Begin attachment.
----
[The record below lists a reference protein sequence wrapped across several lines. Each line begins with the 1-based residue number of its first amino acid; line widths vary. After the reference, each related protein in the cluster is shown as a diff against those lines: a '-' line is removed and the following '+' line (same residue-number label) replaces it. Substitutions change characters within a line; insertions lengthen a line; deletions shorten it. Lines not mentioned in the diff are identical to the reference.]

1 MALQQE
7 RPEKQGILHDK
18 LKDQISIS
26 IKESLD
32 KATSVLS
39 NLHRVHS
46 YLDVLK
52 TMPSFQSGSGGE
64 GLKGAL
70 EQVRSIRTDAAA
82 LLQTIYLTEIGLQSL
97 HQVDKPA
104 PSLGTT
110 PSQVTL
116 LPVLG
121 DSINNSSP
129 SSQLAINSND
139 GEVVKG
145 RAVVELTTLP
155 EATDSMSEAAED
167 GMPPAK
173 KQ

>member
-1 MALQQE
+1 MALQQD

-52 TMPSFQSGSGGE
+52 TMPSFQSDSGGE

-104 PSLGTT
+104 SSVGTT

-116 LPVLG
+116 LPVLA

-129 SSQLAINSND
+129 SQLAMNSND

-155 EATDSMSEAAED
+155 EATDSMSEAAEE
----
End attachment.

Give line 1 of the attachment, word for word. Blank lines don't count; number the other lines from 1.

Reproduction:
[The record below lists a reference protein sequence wrapped across several lines. Each line begins with the 1-based residue number of its first amino acid; line widths vary. After the reference, each related protein in the cluster is shown as a diff against those lines: a '-' line is removed and the following '+' line (same residue-number label) replaces it. Substitutions change characters within a line; insertions lengthen a line; deletions shorten it. Lines not mentioned in the diff are identical to the reference.]